Axe Cliff golfer Geoff Hughes and his four-and-a-half hole-in-ones

PUBLISHED: 09:21 05 May 2020

Geoff Hughes (centre) with Peter Knighting and Ron Bragg during a round of golf. Picture: AXE CLIFF ARCHIVES

Geoff Hughes (centre) with Peter Knighting and Ron Bragg during a round of golf. Picture: AXE CLIFF ARCHIVES

Archant

We continue our look at the characters that make up the senior section of the Axe Cliff Golf Club and our thanks go to Dave Bruce for keeping us with plenty to read from the club.

tHE 2004 Axe Cliff junior section with then club captaiin Ben Norcombe at the back of the group. On the right hand sideis a youngster making a very apt sign given the 75th anniversary of VE Day in 2020. Picture; AXE CLIFF ARCHIVEStHE 2004 Axe Cliff junior section with then club captaiin Ben Norcombe at the back of the group. On the right hand sideis a youngster making a very apt sign given the 75th anniversary of VE Day in 2020. Picture; AXE CLIFF ARCHIVES

This week, the focus falls on Geoffrey Norman Hughes and this is his ‘golfing story’

‘We were a Wiltshire farming family and the day I left school Dad asked what I was going to do to which I responded: “I’m going to take a week off” and his reply was: “That’s a good idea. Do you have money?”

I was quick to get in a: “No, but...” at which point he cut me short with: “In that case you be in the milking sheds in the morning sharp at 5.30 am.”

I was now employed, earning 28 bob a week. Mum had 23 of that for food and clothing leaving me five bob for savings and girls.

Geoff Hughes (centre) with Peter Knighting and Ron Bragg during a round of golf. Picture: AXE CLIFF ARCHIVESGeoff Hughes (centre) with Peter Knighting and Ron Bragg during a round of golf. Picture: AXE CLIFF ARCHIVES

Mum berated Dad and said, as family, I should have more. Reluctantly he increased it to 30 bob and my hours to 25 a day, eight days a week!

Being a ‘slave’ I had little time for sport until I wrote a book about golf following some research on the game. My first club was West Wilts in Warminster, being introduced as a Rotarian.

After farming I had spells of running a butcher’s shop in Warminster and then Exmouth, before moving to Seaton, fully retired, in, I think, the year 2000 and I joined Axe Cliff Golf Club with good friend, and still a member, Mike Jamieson, who was also from Exmouth.

We came good friends of the late Iain Bain who was secretary of the club and Malcolm Glass, now our rules expert.

tHE 2004 Axe Cliff junior section with then club captaiin Ben Norcombe at the back of the group. On the right hand sideis a youngster making a very apt sign given the 75th anniversary of VE Day in 2020. Picture; AXE CLIFF ARCHIVEStHE 2004 Axe Cliff junior section with then club captaiin Ben Norcombe at the back of the group. On the right hand sideis a youngster making a very apt sign given the 75th anniversary of VE Day in 2020. Picture; AXE CLIFF ARCHIVES

I clearly recall a game with Malcolm when he was accidently hit by Iain’s long drive coming behind us. Why didn’t you shout ‘Fore’, Malcolm remonstrated. Iain, always a gentleman, apologised and we all continued with grins on our faces.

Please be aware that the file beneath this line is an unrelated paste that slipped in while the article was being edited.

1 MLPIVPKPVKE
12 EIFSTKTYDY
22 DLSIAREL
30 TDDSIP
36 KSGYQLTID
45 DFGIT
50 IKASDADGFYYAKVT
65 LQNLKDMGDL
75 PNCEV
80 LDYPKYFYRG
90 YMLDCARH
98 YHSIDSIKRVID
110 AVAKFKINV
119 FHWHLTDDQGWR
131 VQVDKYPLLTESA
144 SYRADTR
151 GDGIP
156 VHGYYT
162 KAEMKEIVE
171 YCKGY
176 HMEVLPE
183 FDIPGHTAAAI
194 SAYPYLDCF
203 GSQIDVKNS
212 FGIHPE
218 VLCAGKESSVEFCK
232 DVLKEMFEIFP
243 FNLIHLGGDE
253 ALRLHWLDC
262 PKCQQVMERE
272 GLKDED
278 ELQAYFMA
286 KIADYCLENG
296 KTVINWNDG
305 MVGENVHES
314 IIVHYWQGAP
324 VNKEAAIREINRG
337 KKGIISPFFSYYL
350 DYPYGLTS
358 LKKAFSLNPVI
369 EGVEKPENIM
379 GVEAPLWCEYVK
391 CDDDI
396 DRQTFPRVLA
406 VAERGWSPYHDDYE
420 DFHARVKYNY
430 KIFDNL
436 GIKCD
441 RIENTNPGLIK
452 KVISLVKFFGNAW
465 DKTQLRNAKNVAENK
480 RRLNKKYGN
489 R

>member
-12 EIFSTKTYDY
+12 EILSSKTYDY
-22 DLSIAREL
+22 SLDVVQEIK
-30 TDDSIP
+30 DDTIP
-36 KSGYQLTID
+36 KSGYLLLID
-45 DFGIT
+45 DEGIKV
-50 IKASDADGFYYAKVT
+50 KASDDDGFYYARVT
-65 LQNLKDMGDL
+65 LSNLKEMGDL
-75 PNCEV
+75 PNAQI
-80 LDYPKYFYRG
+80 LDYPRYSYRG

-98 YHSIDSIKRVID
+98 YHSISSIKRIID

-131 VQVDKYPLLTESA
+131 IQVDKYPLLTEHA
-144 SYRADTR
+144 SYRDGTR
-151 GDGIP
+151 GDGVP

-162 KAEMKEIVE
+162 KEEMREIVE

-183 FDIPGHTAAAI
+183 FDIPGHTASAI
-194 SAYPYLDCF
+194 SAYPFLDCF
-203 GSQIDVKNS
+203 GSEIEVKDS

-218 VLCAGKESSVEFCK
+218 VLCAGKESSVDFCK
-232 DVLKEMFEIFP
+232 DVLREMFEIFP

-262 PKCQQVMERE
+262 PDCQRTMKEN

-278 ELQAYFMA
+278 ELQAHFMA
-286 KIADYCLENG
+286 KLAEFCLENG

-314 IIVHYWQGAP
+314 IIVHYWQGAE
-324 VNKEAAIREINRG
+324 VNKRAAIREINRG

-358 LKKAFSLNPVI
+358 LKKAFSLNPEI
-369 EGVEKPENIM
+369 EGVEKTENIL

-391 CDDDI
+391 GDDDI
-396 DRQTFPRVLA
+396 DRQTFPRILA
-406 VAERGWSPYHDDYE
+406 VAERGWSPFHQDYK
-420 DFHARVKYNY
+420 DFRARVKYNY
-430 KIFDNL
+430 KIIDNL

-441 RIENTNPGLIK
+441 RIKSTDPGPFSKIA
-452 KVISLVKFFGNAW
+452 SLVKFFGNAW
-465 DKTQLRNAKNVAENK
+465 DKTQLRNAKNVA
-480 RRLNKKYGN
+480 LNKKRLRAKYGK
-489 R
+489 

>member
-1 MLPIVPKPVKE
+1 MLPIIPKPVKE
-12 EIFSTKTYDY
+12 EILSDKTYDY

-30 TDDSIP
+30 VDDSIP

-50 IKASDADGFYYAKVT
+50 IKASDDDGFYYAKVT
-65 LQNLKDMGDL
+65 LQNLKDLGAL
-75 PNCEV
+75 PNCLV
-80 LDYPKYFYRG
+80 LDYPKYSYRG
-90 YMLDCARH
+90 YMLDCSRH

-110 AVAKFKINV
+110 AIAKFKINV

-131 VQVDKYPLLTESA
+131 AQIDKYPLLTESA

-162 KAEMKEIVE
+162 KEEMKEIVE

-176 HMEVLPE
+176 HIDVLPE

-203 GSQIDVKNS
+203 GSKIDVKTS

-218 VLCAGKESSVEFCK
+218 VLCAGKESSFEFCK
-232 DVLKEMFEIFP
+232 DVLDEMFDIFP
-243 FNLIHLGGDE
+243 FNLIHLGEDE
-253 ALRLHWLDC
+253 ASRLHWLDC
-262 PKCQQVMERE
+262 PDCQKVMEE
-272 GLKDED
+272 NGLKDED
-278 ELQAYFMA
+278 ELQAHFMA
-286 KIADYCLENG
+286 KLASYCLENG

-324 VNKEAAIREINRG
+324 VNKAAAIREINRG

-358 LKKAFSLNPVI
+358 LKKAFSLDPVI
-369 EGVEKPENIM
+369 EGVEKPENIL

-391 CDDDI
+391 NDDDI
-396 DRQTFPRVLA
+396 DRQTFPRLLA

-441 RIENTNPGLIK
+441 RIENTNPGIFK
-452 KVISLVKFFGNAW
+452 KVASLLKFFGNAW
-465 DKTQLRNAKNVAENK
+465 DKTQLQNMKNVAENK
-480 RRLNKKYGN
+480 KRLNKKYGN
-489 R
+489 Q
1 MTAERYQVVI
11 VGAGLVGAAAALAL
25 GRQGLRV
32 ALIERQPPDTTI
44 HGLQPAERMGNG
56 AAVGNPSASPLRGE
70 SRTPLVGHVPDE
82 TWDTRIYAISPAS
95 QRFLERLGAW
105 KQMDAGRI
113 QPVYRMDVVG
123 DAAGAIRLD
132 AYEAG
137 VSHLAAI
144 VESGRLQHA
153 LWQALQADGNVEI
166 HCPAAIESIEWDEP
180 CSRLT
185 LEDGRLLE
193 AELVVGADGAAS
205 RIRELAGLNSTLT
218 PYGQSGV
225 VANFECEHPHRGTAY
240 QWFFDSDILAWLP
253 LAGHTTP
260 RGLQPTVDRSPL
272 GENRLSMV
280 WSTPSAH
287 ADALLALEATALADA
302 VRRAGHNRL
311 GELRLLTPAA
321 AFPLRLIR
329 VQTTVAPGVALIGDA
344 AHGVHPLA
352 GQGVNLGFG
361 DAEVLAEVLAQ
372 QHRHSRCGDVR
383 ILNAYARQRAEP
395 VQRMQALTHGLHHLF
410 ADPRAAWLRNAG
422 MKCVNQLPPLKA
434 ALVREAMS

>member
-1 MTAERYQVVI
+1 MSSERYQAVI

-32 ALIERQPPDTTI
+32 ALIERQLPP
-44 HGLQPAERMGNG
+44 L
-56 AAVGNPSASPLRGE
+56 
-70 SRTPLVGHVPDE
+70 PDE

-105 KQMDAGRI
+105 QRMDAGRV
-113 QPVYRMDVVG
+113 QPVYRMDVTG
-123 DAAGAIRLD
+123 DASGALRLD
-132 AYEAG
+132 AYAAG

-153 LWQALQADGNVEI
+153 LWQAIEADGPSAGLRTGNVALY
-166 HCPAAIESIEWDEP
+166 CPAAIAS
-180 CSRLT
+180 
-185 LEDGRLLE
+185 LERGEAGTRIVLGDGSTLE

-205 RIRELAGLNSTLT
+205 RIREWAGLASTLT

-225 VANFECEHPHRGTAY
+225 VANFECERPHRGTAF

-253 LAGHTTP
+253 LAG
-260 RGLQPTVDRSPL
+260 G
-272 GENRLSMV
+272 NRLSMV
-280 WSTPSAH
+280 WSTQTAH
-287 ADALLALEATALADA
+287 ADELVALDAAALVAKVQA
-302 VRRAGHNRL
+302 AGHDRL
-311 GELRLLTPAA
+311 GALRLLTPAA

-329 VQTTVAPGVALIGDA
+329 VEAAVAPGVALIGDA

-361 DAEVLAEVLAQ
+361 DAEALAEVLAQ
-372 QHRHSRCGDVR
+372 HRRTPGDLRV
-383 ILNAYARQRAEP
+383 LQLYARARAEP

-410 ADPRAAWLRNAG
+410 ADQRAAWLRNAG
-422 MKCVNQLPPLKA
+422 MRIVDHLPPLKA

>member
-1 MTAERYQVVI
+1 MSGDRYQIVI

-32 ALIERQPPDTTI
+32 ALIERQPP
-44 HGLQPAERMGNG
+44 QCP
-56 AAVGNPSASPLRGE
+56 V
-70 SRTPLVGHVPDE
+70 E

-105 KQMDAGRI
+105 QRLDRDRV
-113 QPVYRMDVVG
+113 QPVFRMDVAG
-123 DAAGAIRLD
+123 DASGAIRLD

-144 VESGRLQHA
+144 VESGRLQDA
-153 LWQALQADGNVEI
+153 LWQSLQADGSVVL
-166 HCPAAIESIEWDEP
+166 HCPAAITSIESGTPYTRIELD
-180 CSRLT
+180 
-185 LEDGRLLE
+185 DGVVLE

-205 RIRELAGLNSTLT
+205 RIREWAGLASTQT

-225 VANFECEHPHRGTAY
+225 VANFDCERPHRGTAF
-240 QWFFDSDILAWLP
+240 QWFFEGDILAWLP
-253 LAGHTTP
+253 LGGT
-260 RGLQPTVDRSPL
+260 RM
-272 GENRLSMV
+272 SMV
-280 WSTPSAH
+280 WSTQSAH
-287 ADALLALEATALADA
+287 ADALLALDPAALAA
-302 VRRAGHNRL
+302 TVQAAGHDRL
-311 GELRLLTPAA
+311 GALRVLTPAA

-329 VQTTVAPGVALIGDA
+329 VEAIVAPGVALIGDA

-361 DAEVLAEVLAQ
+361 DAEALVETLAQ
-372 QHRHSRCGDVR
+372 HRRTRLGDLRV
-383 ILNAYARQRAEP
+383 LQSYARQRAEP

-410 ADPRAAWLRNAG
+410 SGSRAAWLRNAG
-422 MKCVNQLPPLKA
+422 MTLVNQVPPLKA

Time moves on, and I volunteered to look after the Axe Cliff Junior section in 2001. Another senior, John Gooding, saw he would help and even paid for the junior section presentation boards. My time with the them was very rewarding.

I remember one very cold day our youngest member, probably about six, threw himself on the floor deciding he could go no further.

I picked up his clubs and walked after the other juniors. When I reached them, they decided to go in as it was too cold.

I said to young ‘Johnny’: “The others have gone in.”

He was quick to tell me he was wanted to carry on and so we did. However, the look of determination on his little face gradually faded, and, bless him, he turned to me and said: “You look cold Geoff. I think we should go in...”

Where do they get it from... Later, in 2004, when I was with my group of youngsters at the Woodbury Park Juniors’ Open, I was asked by a county official if I would like to work for the Devon Juniors. It would have been a great honour, but, sadly, I had to decline as my health had suffered, but I did take on the senior’s captaincy at Axe Cliff and subsequently received great support from the members, especially Iain Bain and Malcolm Glass, the latter being my vice-captain.

Because of my failing memory I only told one joke after all our team matches, but it was a good one about King Arthur! The trouble is I have forgotten it now otherwise I would tell it to you!

I do remember, however, that I have had four-and-a-half ‘hole in ones’ which my great golfing buddy, Dave Bruce, is very jealous of as he, as yet, has none!

As for the hole-in-ones that I have recorded; one was at Axe Cliff on the short 11th and one on the difficult par three 18th. I also got one at Came Down Golf Club, Dorchester while playing in their Open competition and I also managed one at Erlestoke, Wiltshire which my late friend Dick Betts of Sherborne was also jealous of!

Oh yes, and as for that ‘half’ of a hole-in-one! That was again on the Axe Cliff 18th where my first shot was lost, but my second, again off the tee, sailed into the hole! Both Dave and Dick never cease to remind me though that: “It was a three, Geoff”


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